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Story of the Three Calenders.
From Arabian Nights Entertainments by Andrew Lang.
Start of Story
Age Rating 8 Plus.
The Caliph, who was naturally very impatient, suffered far more than
either of the others at feeling that his life was at the mercy of a
justly offended lady, but when he heard her question he began to
breathe more freely, for he was convinced that she had only to learn
his name and rank for all danger to be over. So he whispered hastily
to the vizir, who was next to him, to reveal their secret. But the
vizir, wiser than his master, wished to conceal from the public the
affront they had received, and merely answered, "After all, we have
only got what we deserved."
Meanwhile Zobeida had turned to the three Calenders and inquired if, as
they were all blind, they were brothers.
"No, madam," replied one, "we are no blood relations at all, only
brothers by our mode of life."
"And you," she asked, addressing another, "were you born blind of one
"No, madam," returned he, "I became blind through a most surprising
adventure, such as probably has never happened to anybody. After that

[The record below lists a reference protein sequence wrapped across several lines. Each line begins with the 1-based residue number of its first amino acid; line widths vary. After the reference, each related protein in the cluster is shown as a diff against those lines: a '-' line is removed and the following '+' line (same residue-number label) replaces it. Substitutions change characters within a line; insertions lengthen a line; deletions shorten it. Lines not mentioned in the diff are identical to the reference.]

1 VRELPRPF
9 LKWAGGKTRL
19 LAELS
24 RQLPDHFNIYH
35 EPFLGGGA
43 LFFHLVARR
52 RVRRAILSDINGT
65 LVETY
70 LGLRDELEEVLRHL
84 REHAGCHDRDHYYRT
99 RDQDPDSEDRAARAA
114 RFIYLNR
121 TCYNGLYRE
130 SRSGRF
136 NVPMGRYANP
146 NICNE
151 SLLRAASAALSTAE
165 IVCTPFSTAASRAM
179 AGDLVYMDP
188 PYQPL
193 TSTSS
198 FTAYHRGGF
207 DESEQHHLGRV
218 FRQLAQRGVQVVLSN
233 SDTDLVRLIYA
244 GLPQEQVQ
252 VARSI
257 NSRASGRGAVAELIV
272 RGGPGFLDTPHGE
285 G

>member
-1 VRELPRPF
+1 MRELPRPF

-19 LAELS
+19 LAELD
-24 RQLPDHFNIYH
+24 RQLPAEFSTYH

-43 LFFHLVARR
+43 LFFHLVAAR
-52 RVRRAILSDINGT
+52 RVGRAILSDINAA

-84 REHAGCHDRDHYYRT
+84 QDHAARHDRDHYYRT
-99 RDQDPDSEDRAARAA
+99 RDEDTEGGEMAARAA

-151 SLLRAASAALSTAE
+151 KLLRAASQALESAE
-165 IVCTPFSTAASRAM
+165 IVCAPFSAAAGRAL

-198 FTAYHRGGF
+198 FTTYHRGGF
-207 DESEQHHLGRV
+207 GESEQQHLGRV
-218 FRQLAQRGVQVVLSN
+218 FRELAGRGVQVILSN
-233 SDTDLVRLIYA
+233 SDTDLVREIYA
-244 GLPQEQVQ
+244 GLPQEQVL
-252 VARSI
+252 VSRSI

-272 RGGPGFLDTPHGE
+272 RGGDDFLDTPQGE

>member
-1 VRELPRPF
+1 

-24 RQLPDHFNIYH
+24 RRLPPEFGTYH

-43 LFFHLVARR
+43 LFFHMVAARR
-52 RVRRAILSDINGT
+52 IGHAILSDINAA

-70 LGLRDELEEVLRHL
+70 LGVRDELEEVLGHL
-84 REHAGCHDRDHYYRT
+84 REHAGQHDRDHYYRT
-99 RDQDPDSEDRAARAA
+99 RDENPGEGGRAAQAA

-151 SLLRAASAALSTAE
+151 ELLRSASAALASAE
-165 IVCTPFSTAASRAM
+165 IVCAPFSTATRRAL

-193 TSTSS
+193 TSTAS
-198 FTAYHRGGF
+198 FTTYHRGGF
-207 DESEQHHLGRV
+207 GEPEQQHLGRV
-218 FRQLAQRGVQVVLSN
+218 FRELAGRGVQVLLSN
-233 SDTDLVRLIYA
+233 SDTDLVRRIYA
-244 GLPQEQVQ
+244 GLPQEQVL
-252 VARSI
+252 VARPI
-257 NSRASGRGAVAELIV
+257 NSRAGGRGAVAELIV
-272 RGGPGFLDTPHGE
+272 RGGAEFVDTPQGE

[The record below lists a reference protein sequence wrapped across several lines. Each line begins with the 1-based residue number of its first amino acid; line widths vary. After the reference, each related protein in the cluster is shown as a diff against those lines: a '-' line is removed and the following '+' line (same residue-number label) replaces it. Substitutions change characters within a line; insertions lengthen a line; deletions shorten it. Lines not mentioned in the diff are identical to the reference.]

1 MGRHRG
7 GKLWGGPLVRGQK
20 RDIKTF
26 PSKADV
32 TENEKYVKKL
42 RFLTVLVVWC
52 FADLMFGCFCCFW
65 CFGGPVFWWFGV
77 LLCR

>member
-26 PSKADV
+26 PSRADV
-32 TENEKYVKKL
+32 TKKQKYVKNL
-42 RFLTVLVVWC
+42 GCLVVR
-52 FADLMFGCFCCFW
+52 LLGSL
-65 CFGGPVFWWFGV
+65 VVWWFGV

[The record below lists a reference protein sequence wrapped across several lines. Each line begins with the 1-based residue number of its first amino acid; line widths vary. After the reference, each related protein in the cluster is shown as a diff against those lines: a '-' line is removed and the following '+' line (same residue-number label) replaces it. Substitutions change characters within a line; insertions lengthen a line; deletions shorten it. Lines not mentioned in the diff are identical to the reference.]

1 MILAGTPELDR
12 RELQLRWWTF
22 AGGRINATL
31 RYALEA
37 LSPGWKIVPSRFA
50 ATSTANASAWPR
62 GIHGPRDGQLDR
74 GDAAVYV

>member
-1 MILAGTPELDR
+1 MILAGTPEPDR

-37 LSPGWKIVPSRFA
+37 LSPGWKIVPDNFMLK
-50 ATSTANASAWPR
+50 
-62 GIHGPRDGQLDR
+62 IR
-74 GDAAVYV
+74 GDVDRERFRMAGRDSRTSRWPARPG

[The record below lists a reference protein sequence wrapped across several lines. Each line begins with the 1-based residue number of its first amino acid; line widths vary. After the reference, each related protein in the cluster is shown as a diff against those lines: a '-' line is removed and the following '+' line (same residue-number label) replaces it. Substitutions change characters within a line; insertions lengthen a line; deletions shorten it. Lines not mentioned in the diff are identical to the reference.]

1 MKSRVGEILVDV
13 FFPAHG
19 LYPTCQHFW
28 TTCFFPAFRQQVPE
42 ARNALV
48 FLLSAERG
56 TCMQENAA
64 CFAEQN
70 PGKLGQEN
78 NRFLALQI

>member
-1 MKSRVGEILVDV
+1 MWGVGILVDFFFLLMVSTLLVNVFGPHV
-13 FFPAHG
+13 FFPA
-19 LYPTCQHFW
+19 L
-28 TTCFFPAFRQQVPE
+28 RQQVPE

I shaved my head and eyebrows and put on the dress in which you see me
Zobeida put the same question to the other two Calenders, and received
the same answer.
"But," added the third, "it may interest you, madam, to know that we
are not men of low birth, but are all three sons of kings, and of
kings, too, whom the world holds in high esteem."
At these words Zobeida's anger cooled down, and she turned to her
slaves and said, "You can give them a little more liberty, but do not
leave the hall. Those that will tell us their histories and their
reasons for coming here shall be allowed to leave unhurt; those who
refuse--" And she paused, but in a moment the porter, who understood
that he had only to relate his story to set himself free from this
terrible danger, immediately broke in,
"Madam, you know already how I came here, and what I have to say will
soon be told. Your sister found me this morning in the place where I
always stand waiting to be hired. She bade me follow her to various
shops, and when my basket was quite full we returned to this house,
when you had the goodness to permit me to remain, for which I shall be
eternally grateful. That is my story."
He looked anxiously to Zobeida, who nodded her head and said, "You can
go; and take care we never meet again."
"Oh, madam," cried the porter, "let me stay yet a little while. It is
not just that the others should have heard my story and that I should
not hear theirs," and without waiting for permission he seated himself
on the end of the sofa occupied by the ladies, whilst the rest crouched
on the carpet, and the slaves stood against the wall.
Then one of the Calenders, addressing himself to Zobeida as the
principal lady, began his story.